"It wasn't quite the end of the trail, as it turned out. But he had come remarkably close to it, and it was only Juanita's evidence that had kept him [Cyril Connollly] a few steps away." -- James Fox, page 279 or a 299-page book.
Amazingly, Juanita reached out to Connolly for the interview.
The murder took place in 1941. In 1971, thirty years later. Juanita had been 15 years old; she would have been 45 years old in 1971when she met Connolly.
She was exactly the same age as our own granddaughter Arianna in 2021 when I am writing this. It is interesting to imagine "an Arianna" at this age watching the trial of her life, back in 1941. It will help me understand the credibility of Juanita, a 45-year-old remember details of something that happened thirty years earlier, of which she would know only some of the details.
Connolly's notes of his visit with Juanita Carberry:
JC late. Small, close cropped, medium colouring, nice quiet voice. Works as a steward on tankers. Knows many languages, fluent Swahili etc. Lunched at Le Français, drinks milk, orders in French. Impressions: great integrity, sensibility, observation etc.Then Fox begins his narrative.
Skipping through ten pages ....
... page, 288, just a short paragraph from the end of the book ... and then the last paragraph:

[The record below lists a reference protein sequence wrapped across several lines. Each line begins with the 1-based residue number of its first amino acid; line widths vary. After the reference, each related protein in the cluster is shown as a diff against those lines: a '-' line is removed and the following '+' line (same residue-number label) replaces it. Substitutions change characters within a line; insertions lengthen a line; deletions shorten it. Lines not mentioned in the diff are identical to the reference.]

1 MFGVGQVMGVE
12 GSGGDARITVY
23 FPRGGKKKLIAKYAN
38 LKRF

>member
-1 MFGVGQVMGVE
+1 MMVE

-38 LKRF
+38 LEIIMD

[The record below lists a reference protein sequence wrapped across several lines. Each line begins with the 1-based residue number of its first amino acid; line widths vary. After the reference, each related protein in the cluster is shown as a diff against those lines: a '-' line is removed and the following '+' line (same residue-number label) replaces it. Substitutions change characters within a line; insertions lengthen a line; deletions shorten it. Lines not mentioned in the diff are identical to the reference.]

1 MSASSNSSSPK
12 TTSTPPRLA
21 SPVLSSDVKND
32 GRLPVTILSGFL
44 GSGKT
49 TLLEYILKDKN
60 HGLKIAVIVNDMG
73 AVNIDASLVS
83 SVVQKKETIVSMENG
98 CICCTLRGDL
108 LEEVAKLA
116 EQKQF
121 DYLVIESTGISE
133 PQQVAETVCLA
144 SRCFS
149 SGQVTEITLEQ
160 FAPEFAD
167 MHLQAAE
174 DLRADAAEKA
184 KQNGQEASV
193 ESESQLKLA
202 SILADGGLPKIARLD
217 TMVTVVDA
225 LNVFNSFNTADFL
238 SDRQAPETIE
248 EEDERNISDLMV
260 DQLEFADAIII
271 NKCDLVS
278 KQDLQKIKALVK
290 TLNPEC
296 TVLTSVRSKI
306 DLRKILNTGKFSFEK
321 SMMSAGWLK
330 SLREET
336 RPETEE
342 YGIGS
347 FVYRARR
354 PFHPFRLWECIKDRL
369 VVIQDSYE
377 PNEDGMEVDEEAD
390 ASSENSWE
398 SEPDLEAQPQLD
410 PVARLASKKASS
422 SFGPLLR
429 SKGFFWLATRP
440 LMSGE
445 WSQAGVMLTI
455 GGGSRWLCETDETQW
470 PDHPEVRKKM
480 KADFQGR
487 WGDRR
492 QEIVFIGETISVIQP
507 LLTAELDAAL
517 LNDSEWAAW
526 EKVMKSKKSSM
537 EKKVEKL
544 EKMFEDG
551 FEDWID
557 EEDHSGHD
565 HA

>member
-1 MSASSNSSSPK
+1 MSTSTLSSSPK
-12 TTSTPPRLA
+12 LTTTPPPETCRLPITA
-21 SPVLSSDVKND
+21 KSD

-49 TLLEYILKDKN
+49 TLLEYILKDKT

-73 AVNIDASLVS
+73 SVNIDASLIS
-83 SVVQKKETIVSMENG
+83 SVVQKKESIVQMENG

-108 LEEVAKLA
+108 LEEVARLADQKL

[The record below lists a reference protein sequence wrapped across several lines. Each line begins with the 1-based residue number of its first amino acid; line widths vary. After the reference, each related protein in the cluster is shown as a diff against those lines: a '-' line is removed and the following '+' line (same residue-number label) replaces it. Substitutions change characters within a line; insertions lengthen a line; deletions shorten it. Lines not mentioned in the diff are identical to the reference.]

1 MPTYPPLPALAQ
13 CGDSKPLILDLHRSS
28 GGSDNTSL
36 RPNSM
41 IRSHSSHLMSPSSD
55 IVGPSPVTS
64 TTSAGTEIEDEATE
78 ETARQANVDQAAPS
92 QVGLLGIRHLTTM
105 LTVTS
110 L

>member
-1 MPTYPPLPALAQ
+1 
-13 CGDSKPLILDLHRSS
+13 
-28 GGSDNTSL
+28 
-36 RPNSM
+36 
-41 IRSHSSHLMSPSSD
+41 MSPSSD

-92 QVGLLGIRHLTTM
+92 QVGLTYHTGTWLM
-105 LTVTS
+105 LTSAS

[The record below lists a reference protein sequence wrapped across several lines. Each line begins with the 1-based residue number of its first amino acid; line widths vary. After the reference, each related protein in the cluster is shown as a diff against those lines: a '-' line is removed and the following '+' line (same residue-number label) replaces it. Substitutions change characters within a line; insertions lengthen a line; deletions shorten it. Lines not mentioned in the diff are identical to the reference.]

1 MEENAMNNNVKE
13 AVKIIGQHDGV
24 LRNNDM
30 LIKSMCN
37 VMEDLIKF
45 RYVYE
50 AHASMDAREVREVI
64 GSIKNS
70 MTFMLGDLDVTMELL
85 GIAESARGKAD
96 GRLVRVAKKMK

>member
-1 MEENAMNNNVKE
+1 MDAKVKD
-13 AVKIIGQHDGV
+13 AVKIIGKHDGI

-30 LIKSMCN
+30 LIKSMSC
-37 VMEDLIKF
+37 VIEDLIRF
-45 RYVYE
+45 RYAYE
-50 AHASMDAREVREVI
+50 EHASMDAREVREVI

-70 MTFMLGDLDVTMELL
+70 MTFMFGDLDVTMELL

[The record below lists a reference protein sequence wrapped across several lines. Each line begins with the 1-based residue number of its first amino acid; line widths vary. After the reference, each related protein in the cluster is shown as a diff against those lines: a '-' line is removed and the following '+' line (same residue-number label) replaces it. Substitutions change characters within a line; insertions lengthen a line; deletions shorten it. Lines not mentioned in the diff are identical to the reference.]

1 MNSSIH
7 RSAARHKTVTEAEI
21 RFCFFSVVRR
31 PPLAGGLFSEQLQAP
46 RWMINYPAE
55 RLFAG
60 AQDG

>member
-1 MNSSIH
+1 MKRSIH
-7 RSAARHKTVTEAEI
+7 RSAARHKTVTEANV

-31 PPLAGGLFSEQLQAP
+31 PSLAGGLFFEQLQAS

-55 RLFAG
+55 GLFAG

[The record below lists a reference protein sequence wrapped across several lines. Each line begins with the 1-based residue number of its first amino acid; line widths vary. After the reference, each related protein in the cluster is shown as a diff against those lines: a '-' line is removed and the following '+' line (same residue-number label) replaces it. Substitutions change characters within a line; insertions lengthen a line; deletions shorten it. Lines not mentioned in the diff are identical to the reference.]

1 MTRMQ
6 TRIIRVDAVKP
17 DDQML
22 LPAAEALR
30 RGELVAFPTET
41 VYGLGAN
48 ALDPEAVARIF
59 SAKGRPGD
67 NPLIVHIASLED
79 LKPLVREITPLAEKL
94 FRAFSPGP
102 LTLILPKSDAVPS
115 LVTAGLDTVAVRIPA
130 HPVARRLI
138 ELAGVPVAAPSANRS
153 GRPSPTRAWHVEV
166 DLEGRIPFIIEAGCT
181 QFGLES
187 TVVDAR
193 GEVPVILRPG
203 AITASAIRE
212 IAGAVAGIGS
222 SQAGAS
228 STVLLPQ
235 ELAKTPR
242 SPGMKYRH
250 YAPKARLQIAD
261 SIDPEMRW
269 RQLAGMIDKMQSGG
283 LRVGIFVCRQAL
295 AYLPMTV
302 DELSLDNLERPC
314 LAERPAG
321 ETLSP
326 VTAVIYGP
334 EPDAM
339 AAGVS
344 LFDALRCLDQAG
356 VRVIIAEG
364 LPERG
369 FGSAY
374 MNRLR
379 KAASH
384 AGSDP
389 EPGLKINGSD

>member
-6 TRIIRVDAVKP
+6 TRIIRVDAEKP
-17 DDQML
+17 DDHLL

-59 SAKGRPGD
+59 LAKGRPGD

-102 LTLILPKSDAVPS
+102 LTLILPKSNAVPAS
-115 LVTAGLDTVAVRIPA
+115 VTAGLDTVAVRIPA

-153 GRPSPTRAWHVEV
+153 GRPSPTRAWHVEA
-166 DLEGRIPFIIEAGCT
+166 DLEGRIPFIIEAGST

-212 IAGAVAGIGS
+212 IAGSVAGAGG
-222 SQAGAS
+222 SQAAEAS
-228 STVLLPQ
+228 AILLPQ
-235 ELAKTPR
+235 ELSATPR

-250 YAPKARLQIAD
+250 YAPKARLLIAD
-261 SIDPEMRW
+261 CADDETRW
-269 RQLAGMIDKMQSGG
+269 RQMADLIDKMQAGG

"He [Broughton] never denied his guilt to Diana. He simply told Juanita at a moment of severe emotional stress that it was he who had shot Erroll and she mustn't be frightened.
"The story of Broughton's last days in Africa is indeed a tragic one. Perhaps in the end Africa was to blame. Once Kenya had given Broughton some of his happiest days. In the future it was to provide Diana with her fullest days. She had been accepted. He had paid it one visit too many."
That ends the book.
What we don't know is how he could have possibly done it.
The safari he went on shortly before the trail began shows that he was athletically / physically capable of getting out of the house, grabbing a car, driving quickly to catch Erroll, cut him off, get out and shoot him, and then drive quickly back to home in Karen, during that missing hour.
The problem: how could he do it without anyone knowing or hearing him leave?